- Natural Sciences: 3 units (2 units in laboratory-based sciences—1 physical and 1 biological & 1 other Science unit)
- Physical Education: 4 years, must pass each trimester unless granted an exemption (although required, Physical Education is not a credit-bearing course).
- Computer Science: Beginning with students in the graduating class of 2023, 1/2 unit
No credit towards graduation is given for summer work except in making up a failed course nor is the "F" removed from the transcript. Two exceptions to this rule are that a student may attend the RCDS summer school to fulfill the Health requirement and/or the Computer Science requirement.
Students seeking changes in their course placement as a result of summer work need to obtain permission from the appropriate Department Chair in advance of enrolling in summer work.
NEW YORK STATE REQUIREMENTS AND REGENTS
The Regulations of the New York State Commissioner of Education require that pupils demonstrate competency in the basic skills of reading, writing, and mathematics in order to obtain a high school diploma.
Competency in reading and writing may be demonstrated by passing the Regents competency tests in each of these subjects, by passing the Regents comprehensive examination in English, or by obtaining minimum acceptable scores on the College Board's Scholastic Aptitude Test (SAT) or the American College Testing Program (ACT) tests.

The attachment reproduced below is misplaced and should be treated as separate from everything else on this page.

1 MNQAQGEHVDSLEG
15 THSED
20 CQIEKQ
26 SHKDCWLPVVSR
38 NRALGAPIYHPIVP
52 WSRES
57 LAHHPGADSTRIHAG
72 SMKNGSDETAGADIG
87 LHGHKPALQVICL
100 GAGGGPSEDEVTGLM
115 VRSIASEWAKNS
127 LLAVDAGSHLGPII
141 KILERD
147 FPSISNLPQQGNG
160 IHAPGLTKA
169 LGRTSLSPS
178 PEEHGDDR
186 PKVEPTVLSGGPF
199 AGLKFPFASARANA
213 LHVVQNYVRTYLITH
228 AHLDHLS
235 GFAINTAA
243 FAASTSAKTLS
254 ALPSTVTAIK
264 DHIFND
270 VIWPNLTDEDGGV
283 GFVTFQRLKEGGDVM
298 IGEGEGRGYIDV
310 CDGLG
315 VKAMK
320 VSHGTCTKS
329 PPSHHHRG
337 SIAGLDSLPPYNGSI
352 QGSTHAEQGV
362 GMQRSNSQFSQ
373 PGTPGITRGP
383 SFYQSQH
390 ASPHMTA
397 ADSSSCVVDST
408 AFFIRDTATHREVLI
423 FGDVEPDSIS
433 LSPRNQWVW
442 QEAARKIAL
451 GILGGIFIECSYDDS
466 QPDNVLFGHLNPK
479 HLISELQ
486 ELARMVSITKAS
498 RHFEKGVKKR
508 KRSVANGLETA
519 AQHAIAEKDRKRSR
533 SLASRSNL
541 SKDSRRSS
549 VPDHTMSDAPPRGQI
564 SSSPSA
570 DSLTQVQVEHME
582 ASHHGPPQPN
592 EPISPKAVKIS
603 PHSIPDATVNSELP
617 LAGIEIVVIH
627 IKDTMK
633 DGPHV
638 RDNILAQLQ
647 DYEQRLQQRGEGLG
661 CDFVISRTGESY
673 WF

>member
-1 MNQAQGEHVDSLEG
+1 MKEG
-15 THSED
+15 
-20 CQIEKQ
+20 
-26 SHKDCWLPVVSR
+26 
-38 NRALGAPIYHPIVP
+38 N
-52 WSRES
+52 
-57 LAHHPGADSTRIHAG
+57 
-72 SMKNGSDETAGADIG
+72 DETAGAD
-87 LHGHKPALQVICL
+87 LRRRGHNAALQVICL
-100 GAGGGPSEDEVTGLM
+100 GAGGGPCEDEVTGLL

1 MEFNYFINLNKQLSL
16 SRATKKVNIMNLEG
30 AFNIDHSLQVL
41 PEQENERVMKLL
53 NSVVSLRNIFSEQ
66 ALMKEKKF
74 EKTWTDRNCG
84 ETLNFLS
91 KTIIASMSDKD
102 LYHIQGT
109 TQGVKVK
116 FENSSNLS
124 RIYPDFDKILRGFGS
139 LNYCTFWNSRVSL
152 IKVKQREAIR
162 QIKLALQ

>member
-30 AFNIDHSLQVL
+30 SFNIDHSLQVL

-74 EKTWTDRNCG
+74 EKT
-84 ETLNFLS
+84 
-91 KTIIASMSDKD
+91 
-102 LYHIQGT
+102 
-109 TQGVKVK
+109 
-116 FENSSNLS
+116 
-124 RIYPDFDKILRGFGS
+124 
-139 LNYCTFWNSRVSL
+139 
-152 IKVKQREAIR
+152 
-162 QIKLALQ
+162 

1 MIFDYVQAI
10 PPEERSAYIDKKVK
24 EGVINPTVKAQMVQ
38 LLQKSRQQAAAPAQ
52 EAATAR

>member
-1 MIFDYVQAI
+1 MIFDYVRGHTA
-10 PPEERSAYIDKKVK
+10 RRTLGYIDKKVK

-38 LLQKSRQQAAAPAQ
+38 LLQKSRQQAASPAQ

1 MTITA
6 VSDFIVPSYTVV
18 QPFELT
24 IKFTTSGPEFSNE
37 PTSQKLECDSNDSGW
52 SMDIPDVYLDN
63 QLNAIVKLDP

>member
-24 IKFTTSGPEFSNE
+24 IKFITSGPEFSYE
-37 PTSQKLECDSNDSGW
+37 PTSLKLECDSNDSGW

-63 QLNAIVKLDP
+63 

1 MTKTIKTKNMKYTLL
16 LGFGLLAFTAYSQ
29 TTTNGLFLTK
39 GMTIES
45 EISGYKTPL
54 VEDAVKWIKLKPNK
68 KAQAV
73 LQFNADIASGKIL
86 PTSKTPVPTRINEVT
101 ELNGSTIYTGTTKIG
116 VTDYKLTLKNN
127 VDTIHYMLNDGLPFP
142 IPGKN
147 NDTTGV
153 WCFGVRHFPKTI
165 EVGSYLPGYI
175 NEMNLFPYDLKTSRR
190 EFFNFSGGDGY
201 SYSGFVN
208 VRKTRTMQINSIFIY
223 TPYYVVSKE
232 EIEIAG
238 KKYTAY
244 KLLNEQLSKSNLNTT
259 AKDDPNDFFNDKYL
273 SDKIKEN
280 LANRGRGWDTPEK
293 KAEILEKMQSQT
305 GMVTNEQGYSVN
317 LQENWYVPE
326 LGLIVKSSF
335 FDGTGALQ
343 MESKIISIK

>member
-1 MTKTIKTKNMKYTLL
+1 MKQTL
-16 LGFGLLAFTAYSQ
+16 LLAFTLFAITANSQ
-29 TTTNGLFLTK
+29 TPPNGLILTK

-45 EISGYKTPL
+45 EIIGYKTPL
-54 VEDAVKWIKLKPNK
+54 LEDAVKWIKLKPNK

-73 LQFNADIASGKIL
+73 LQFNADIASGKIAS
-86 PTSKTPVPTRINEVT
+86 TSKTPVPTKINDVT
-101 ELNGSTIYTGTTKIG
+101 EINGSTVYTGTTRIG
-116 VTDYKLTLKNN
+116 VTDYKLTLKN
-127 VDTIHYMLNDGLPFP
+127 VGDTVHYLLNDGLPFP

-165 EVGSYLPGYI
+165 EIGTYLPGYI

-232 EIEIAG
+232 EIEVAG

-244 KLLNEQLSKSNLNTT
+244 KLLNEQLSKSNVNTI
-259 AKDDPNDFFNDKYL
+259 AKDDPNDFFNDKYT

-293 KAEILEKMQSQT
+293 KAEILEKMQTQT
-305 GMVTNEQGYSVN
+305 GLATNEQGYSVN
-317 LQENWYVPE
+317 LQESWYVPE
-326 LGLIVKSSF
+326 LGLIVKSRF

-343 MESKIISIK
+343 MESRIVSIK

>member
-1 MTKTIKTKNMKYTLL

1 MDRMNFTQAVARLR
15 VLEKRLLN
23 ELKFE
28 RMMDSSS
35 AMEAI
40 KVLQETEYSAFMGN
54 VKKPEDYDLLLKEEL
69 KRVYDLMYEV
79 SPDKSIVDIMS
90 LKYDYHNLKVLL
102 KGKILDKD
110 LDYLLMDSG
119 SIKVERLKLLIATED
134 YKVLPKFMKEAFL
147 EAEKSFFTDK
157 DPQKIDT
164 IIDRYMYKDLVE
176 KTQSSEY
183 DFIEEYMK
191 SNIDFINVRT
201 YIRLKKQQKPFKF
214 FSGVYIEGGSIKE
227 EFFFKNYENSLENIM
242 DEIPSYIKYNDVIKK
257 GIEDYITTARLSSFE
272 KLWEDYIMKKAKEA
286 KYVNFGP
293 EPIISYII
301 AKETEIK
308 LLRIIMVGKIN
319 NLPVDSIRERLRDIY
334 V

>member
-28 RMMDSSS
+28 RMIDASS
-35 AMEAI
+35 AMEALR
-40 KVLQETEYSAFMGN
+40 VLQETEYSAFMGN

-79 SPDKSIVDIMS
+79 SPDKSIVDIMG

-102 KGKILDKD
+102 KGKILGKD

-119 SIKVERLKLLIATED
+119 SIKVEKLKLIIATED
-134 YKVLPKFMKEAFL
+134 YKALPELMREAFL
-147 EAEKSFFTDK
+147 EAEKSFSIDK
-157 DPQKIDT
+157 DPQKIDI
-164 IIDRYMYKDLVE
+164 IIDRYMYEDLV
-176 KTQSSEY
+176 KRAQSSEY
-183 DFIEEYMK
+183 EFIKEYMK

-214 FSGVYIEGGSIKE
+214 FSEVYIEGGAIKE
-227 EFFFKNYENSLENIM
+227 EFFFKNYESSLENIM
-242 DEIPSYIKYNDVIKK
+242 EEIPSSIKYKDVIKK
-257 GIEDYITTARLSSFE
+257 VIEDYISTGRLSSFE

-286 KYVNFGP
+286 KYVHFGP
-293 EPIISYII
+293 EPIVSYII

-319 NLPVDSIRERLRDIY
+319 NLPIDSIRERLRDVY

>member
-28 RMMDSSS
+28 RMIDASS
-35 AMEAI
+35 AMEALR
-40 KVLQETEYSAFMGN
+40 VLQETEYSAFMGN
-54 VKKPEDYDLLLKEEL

Competency in mathematics may be demonstrated by passing the Regents competency test in mathematics, by passing any Regents examination in mathematics, including business mathematics, or by obtaining minimum acceptable scores on the SAT or ACT.
At all marking periods, letter grades are issued. (Numerical grades may be used for tests and papers.) The numerical equivalents are as follows:
|A+ = 100-97 (98)||B = 86-83 (85)||C- = 72-70 (71)|
F = Below 60
|A = 96-93 (95)||B- = 82-80 (81)||D+ = 69-67 (68)|
|A- = 92-90 (91)|
C+ = 79-77 (78)
|D = 66-63 (65)|
|B+ = 89-87 (88)||C = 76-73 (75)||D- = 62-60 (61)|
Academic Credit: Statistically, the median grade for academic courses is B+. A grade below C- indicates that the student is having difficulty with the material. An F indicates that a student has not met the minimum standard for a particular course and will receive no credit.
Written Comments: In addition to the letter grades, written comments are made available on a scheduled basis throughout the year. Teacher-initiated Interim reports may be written whenever a teacher is concerned about an individual student's performance on a given assignment, test, or over a short period of time.